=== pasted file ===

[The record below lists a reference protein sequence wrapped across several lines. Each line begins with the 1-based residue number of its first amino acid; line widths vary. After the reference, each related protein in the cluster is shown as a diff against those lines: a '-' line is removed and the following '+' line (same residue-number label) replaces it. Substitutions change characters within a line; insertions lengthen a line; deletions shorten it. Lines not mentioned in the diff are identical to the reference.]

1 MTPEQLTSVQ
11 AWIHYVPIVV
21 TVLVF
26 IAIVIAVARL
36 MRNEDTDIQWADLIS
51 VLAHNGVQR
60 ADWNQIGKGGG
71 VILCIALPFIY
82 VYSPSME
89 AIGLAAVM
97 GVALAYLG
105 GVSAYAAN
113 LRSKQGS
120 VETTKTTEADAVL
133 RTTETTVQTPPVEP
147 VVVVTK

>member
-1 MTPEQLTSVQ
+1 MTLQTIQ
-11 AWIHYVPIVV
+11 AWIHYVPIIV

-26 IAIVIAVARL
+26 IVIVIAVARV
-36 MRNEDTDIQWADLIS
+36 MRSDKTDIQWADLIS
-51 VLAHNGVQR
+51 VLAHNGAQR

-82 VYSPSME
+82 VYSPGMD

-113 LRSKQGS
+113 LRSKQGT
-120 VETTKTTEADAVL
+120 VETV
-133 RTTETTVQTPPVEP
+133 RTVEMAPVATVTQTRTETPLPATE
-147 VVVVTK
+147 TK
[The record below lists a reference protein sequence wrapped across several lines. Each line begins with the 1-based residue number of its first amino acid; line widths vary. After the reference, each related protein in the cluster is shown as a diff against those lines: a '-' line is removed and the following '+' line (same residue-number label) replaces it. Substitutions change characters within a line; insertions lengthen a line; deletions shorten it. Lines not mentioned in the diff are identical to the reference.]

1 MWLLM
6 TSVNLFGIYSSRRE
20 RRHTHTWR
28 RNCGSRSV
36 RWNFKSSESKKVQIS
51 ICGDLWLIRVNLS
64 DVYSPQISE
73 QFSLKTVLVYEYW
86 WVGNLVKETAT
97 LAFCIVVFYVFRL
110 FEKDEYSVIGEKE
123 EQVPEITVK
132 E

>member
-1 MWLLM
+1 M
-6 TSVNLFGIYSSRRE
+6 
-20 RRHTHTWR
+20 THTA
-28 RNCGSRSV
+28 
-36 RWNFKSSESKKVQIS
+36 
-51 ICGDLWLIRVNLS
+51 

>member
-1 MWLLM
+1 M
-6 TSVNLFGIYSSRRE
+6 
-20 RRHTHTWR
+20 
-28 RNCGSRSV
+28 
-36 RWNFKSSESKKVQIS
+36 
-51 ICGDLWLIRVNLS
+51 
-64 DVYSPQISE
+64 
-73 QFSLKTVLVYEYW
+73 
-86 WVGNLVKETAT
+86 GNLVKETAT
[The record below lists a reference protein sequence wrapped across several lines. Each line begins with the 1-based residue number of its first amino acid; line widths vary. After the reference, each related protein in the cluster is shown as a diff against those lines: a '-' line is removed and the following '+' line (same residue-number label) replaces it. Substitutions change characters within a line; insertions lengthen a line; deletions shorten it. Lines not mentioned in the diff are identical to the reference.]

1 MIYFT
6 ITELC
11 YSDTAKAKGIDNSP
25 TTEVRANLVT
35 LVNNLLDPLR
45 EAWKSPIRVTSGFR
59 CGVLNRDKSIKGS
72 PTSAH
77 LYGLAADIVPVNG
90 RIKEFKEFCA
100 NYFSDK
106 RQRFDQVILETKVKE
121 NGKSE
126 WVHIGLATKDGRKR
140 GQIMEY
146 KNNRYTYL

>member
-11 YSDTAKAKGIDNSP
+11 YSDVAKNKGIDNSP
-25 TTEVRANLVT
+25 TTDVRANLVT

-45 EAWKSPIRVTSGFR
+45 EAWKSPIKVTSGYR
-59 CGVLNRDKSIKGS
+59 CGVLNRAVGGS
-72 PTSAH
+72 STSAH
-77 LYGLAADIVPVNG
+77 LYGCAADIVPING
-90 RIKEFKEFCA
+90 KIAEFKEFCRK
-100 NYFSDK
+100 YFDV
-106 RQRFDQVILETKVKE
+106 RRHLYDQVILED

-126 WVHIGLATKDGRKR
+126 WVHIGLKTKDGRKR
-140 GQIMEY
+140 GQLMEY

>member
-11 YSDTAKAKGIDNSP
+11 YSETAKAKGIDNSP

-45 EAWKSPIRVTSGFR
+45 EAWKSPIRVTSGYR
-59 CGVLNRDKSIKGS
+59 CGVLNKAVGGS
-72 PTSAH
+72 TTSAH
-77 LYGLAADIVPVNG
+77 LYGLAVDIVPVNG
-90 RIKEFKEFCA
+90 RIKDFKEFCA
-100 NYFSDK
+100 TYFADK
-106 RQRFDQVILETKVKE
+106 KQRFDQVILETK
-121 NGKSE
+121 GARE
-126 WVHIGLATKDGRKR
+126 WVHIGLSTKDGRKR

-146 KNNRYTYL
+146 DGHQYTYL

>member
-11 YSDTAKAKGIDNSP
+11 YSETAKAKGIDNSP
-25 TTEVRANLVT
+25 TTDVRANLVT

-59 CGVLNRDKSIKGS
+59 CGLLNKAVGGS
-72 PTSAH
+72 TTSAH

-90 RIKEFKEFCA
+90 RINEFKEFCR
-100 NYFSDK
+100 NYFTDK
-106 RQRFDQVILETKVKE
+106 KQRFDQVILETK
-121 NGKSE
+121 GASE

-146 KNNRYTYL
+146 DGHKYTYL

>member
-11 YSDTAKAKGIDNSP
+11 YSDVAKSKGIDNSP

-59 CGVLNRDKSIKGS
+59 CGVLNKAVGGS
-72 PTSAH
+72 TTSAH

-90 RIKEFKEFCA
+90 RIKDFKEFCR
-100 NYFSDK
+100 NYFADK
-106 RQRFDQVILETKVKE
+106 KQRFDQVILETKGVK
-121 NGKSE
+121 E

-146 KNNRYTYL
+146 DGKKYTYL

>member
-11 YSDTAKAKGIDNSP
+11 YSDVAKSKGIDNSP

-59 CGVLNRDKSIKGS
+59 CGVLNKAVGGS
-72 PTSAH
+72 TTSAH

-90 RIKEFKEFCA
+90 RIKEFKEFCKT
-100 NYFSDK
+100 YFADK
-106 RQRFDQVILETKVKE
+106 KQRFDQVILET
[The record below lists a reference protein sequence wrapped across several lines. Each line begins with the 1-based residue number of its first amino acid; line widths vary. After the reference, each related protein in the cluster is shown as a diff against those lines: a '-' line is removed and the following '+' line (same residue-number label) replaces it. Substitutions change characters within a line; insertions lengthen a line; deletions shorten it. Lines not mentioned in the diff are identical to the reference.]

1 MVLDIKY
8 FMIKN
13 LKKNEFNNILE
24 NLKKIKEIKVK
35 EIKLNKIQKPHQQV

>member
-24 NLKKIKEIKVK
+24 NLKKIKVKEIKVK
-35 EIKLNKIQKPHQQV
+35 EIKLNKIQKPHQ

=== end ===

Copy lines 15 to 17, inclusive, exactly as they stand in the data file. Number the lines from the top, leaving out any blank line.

120 VETTKTTEADAVL
133 RTTETTVQTPPVEP
147 VVVVTK